Some private clinics provide the same kind of exposures the Carson study will provide — 100 percent oxygen at 1.5 atmospheres, or the equivalent of 16.5 feet below sea level. But Rocky Mountain Hyperbaric Institute in Boulder, where Margaux Vair went, is the only one in the nation that provides such treatment for veterans through donations, according to the Institute's website.
And after four years in business, it's struggling, says program director Ryan Fullmer: "I don't take a paycheck. I've exhausted my savings, refinanced my condo."
RMHI's website argues that for each service member returned to duty, the military could save $2.6 million in recruitment and training costs. And results, Fullmer says, have been good — vets' headaches have disappeared, they sleep better and have less anger. But Fullmer's still pessimistic the government will step up.
"I've been around chambers for 12 years now," says Fullmer, who's 36. "I really thought 10 years ago, this kind of medicine would be [more] advanced than it is now. I just don't think [government reimbursement] is ever going to happen in my lifetime."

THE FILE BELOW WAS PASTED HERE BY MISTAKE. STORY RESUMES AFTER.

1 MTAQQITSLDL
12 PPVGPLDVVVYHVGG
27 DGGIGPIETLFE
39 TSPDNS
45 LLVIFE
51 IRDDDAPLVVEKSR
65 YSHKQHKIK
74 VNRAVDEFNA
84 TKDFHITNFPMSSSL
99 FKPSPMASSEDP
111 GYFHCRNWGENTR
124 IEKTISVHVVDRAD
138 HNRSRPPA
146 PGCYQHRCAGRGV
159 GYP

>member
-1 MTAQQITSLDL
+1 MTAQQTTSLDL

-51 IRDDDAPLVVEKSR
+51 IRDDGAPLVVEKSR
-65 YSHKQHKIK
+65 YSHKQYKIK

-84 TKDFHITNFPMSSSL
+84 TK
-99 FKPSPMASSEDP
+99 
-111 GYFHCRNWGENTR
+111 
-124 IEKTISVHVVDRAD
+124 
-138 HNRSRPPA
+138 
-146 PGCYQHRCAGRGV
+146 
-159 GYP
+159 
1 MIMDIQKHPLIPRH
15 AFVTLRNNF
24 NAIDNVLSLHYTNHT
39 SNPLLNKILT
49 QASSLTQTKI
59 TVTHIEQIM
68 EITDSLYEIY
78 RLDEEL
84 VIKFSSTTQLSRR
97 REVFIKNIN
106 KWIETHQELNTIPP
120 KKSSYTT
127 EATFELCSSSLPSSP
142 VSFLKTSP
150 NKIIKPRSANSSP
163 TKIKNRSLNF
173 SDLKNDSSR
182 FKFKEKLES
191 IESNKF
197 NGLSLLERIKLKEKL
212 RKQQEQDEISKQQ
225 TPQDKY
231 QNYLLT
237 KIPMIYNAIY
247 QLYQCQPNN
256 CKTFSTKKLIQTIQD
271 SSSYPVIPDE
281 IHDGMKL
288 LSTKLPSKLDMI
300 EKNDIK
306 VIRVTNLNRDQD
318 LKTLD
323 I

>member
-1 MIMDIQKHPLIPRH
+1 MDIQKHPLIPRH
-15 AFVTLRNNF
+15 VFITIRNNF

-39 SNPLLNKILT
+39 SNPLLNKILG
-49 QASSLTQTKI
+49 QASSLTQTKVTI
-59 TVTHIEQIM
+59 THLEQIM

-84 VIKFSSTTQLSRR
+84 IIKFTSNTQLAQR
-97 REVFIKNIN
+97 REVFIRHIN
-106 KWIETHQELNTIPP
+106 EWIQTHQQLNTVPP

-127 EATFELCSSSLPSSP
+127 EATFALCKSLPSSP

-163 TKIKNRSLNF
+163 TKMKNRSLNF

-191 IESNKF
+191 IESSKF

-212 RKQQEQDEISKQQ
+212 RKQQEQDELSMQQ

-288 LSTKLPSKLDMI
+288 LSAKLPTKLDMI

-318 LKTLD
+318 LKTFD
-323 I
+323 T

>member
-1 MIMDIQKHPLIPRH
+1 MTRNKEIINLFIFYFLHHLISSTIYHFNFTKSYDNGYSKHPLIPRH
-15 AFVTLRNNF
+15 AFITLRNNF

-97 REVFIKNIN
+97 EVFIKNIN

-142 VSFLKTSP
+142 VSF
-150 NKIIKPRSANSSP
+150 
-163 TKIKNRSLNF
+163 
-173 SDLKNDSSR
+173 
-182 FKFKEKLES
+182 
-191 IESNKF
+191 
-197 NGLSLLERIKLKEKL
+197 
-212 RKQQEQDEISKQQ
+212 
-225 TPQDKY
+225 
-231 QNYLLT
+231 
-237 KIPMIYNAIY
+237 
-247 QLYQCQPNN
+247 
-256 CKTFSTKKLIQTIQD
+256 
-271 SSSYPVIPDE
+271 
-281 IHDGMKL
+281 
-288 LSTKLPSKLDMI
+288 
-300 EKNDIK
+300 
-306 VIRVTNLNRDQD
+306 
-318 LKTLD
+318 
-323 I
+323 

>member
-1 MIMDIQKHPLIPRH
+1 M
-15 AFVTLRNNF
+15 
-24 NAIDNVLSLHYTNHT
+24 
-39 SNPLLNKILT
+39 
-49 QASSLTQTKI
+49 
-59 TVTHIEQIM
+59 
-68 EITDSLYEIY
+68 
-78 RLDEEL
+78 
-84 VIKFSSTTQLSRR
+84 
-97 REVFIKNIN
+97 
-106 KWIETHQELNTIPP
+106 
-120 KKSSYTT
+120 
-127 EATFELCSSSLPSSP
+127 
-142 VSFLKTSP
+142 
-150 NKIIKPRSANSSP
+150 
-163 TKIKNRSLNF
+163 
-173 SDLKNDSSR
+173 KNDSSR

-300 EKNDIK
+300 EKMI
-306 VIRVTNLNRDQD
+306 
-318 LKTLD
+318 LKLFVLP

Without it, more soldiers might be compelled to try "mild" HBO clinics, where clients can more cheaply receive 28 percent oxygen at the equivalent of 3 feet below sea level, while inside a canvas cocoon. Former Fort Carson soldier Graham Facer says the mild HBOT treatment he received in Colorado Springs gave him some relief from his brain injury, which he adds the Army has yet to officially diagnose.
He went through roughly 35 mild HBO exposures at Pikes Peak Hyperbaric, a local outfit that operates in the back of a tanning salon. The cost, $50 per hour-long session plus a $25 monthly membership fee, was partially funded through a Save Our Soldiers donor program set up by the business' owner, Ric Rooney.
"Immediately, I noticed my headaches were down. I was sleeping better. My nightmares were minimal," Facer says. "But I noticed if I was going two to three weeks without treatment, it would start to come back." In August, three months after his last exposure in May, Facer was again suffering his old symptoms.
Rooney, who has no medical degree, says his regime is effective in alleviating TBI symptoms permanently after 25 to 35 sessions. He says more than 200 players in the National Football League — whose head-trauma problems are becoming more common, or at least more highly publicized — own their own mild oxygen chambers.
But Lt. Col. Robert Price, who heads the Fort Carson study, says there's no evidence to support that mild HBOT provides results.